decorators-utils, a neat approach for utility functions in JavaScript

We will all agree that utility functions are helping us to keep a healthy code base as they are preventing us from writing the same code over and over again across our applications.

In this article I would like to introduce you to some util functions that I have created but instead of writing them as simple functions I decided to write them as decorators (If you don’t know what are decorators, I encourage you to read this article). Some of the decorators were inspired by libraries like Lodash and Underscore.

Here is the list of the available decorators with their description.

@after, @before

Sometimes you want to execute some logic before/after you run the original piece of code, these decorators will do exactly that. Probably good for debugging and monitoring.


Imagine that you have a dashboard that after its load it requests some data to show to the user, while it’s loading the user can change the date range (or any other component) that triggers another call to the same data provider. In this scenario, we would likely to cancel the first request (cancel the promise) that was made and wait for the resolving of the second call.
This decorator does exactly that, if the decorated method (the data provider) will be invoked while the previous invocation wasn’t resolved yet, it will cancel the first one and proceed with the second.


Delays the invocation of the decorated method until after wait have elapsed since the last time the decorated method was invoked.


Delays the invocation of the decorated method until after wait milliseconds.


Stores in a cache the result of the invocation of the decorated method. By default the cache key would be a serialization of the invocation arguments. You can provide your own key resolver if the custom one is not good enough.
A custom cache (should implement get, set, has ,delete methods) can be provided to the decorator. This is good for 3 common cases:

  • Share the same instance of the cache between multiple methods.
  • Have a better control over the cache entries.
  • Providing different type of cache per use case, for example, you could
    provide a Map and this will serve as a local cache, but you could also provide a Redis client which will store the values in a distributed manner.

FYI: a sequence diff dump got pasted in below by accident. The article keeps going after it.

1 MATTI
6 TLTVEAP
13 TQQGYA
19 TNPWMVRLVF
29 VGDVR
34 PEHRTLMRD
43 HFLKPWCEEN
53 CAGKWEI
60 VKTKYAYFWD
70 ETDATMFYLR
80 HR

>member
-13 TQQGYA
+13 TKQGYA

This decorator resembles the @memoize decorator but it serves for methods that return a promise.
Promises should be handled a bit differently and some optimizations can be made. For example, let’s say that your node server receives thousands of request per second and for each request you are accessing your DB, by adding a caching layer you could reduce your response time and reduce load on the DB. But we can do better by making sure that we are not accessing the DB (when there are cache misses) if a request with the same key was already made in that period of time and wasn’t resolved yet.
The @memoizeAsync decorator will do the described above, note that rejected promises won’t be cached.


This decorator will invoke the provided function if an error will occur in the invocation of the decorated method. If the decorated method is returning a promise (and wait is set to true in the decorator configuration) the decorator will handle the rejected promise.


When a property is decorated with the @readonly decorator it becomes un-assignable.


Sometimes you want to have a data which is being refreshed once in a while, the @refreshable decorator will populate the decorated property every interval with the response of the provided function.
This decorator becomes very useful when you have data which is not being changed too often and your use-case can work with not a fresh data for 100% of the time.


Makes the decorated method to be invoked at most once per every wait milliseconds. This decorator will be useful when you want to “spread” the amount of invocation of the decorated method.

Information & Installation

You can find the utils-decorators on the following GitHub link. You can install it via npm:

npm i --save utils-decorators

The library was written in TypeScript and transpiled to es5 supporting platforms. Note that plain JavaScript (node & web apps) can use utils-decorators as well.

Summary and future plans

While creating this library I already thought of creating some more util decorators and you can find and track their progress in the issue section of the repo on GitHub.

I will be more than happy to hear more ideas for other utils decorators.
The library has many tests and is well covered. Unfortunately it doesn’t means that there are no bugs in it. If you find one please open an issue and I will address it.

I hope you will find this library useful and I will much appreciate to hear your feedback and suggestions for improvements in the comments section below.

Father, Husband & FullStack Developer